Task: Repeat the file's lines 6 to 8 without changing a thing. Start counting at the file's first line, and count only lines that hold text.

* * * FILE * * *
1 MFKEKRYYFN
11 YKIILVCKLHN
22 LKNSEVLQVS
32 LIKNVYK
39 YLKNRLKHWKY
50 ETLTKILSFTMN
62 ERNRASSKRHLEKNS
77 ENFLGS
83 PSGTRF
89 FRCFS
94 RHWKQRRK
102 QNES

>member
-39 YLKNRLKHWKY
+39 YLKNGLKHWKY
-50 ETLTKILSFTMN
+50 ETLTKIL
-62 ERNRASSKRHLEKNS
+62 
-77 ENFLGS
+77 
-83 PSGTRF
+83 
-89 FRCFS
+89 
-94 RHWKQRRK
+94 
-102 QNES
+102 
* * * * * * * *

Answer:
50 ETLTKILSFTMN
62 ERNRASSKRHLEKNS
77 ENFLGS